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Randy S. Bell MD, FAANS
Associate Professor and Chief, Neurological Surgery
Walter Reed National Military Medical Center
Uniformed Services University of Health Sciences
Bethesda, MD

As we continue to highlight the incredible advancements within cerebrovascular neurosurgery this month, it is important to remember the paradoxically positive contributions to medicine that originate from the experience treating wartime injuries. This has never been truer than during the care of members of the armed forces from America’s conflicts since 2001.

Rocco A. Armonda, MD

The late 1990s and early 2000s saw debate raging in cerebrovascular neurosurgery over the best method (traditional open surgery versus new endovascular techniques) to treat many conditions. Within this context, a young West Point graduate and neurosurgery resident at Walter Reed Medical Center, COL (ret) Rocco A. Armonda, MD, FAANS, saw tremendous opportunity. Inspired by his chairman, LTC (sep) Richard G. Ellenbogen, MD, FAANS, he set out to bring a new skill set to the care of America’s active duty military population. Following the completion of his neurosurgical residency, Dr. Armonda started his cerebrovascular and endovascular fellowship with Robert H. Rosenwasser, MD, FAANS, at Thomas Jefferson University in Philadelphia. During this time he learned techniques that he would bring to bear to advance the care of the most severe battlefield head injuries. 

Dr. Armonda deployed to Iraq near the start of Operation Iraqi Freedom (2003-4) as the commander of the 207th Head and Neck Team, 44th Medical Command, 18th Airborne Corps, 82nd Airborne Division. Over the next 14 months, he, and his deployed neurosurgery partner LTC Richard J. Teff, MD, FAANS, would care for some of the worst brain injury casualties seen since the Vietnam Conflict. Many of the lessons gleaned from the Vietnam conflict, especially the treatment of penetrating head injuries, had been lost due to technological advancement as well as attrition and inexperience. Moreover, the prevalence of improvised explosive devices (IEDs) used in these conflicts resulted in the proliferation of high-energy blast injuries. Rocco recently reflected on his time on deployment, recalling a particularly challenging patient who presented early in his experience with bifrontal penetrating head and facial injury. This patient was rapidly decompressed surgically but later died due to a delayed rupture of an undiagnosed traumatic aneurysm. With this patient in mind, Dr. Armonda realized a more aggressive approach was necessary for the treatment of these new types of injuries.

As survival from battlefield head and neck injuries improved with more aggressive surgical treatment, the increased prevalence of traumatic cerebrovascular injuries became more apparent. Dr. Armonda was the first United States neurosurgeon to perform cerebral angiography in the battlefield setting, augmenting the ability to diagnose early traumatic intracranial arterial injuries. Upon his return from Iraq in 2004, he incorporated routine cerebral angiography into the downstream diagnostic algorithm for all patients who returned with penetrating head injury from blast. He was the first to note a connection between the blast overpressure wave and the onset of severe traumatic vasospasm and helped pioneer and validate the use of endovascular techniques (coils, glue) in the treatment of traumatic intracranial aneurysms. He has since authored or co-authored numerous papers describing this experience. As a result, the military approach to the treatment of severe penetrating and closed brain injury, and associated cerebrovascular compromise is now the standard of care in civilian neurosurgery as well. In addition, cerebral angiography and neurointerventional surgery (mechanical thrombectomy, etc.) is now performed as needed both on the battlefield as well as downrange at domestic military medical centers.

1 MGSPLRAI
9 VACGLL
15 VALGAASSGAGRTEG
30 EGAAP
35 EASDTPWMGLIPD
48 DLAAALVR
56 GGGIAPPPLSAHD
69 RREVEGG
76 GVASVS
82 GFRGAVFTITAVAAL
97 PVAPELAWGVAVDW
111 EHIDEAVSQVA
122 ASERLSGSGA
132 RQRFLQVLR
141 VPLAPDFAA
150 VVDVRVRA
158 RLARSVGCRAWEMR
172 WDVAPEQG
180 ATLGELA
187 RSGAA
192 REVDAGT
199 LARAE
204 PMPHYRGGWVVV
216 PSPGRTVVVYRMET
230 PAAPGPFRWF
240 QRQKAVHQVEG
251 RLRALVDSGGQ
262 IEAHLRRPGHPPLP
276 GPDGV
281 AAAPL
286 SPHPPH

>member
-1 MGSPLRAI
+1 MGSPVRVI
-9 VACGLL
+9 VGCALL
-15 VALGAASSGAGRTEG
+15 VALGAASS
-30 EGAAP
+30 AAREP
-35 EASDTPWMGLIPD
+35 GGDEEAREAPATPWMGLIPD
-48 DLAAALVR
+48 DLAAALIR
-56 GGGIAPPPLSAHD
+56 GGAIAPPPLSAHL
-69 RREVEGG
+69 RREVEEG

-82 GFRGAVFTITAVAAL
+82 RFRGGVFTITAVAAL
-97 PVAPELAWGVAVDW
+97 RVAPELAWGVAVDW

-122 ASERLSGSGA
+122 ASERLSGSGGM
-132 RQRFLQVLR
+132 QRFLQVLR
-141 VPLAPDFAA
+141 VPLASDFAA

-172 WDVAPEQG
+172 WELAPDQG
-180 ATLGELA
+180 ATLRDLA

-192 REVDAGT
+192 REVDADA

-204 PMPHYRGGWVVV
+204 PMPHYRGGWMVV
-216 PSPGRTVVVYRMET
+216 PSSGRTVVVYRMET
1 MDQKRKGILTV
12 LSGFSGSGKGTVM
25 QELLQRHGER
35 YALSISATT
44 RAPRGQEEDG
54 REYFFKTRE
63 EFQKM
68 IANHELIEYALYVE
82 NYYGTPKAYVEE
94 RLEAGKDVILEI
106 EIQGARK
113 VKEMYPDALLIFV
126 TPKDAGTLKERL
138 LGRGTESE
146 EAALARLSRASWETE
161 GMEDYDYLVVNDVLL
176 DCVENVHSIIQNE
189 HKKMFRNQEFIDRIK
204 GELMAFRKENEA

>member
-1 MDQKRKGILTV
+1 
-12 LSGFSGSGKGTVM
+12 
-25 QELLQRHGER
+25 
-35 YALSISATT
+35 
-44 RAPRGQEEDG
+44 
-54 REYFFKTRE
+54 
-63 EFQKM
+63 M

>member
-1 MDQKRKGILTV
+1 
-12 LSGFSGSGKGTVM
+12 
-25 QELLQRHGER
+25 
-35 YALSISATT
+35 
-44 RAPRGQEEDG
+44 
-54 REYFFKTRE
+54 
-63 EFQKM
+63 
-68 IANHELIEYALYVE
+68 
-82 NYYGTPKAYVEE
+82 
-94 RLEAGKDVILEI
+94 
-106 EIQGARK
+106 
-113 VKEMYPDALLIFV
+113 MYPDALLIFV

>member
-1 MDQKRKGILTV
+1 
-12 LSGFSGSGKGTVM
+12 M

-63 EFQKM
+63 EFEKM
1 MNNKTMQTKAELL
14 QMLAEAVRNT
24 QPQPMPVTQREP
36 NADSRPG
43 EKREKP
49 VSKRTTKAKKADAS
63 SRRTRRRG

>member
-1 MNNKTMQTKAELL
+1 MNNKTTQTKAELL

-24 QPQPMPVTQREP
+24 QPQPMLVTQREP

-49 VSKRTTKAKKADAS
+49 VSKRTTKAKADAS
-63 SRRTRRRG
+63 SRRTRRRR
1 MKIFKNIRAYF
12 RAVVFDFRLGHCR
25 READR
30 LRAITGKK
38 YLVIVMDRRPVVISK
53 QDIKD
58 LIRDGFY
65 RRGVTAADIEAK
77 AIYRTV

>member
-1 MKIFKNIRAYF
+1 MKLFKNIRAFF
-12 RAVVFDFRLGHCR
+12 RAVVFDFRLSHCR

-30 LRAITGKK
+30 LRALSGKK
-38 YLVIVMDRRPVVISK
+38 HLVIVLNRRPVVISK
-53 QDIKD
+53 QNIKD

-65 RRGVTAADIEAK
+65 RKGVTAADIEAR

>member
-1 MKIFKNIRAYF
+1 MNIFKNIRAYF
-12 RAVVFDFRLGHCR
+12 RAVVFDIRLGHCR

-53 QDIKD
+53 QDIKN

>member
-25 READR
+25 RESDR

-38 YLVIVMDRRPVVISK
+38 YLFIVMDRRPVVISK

Dr. Armonda is now retired from active duty service but continues to use the approaches he innovated on the battlefield in his current practice at Georgetown University Medical Center and the MedStar Washington Hospital Center where he now focuses on bringing superb stroke care to his patients. He remains actively involved in the training and mentorship of the next generation of military cerebrovascular neurosurgeons. He consistently notes a passion for the advancement of the management of many cerebrovascular pathologies and remains an inspiration for the ongoing work carried on today by the neurosurgeons he trained.

On this Memorial Day, we salute the service and ingenuity of Dr. Armonda in advancing the care of America’s soldiers as well as the treatment of cerebrovascular disorders.

Editor’s Note: We encourage everyone to join the conversation online by using the hashtag #VascularNeurosurgery.


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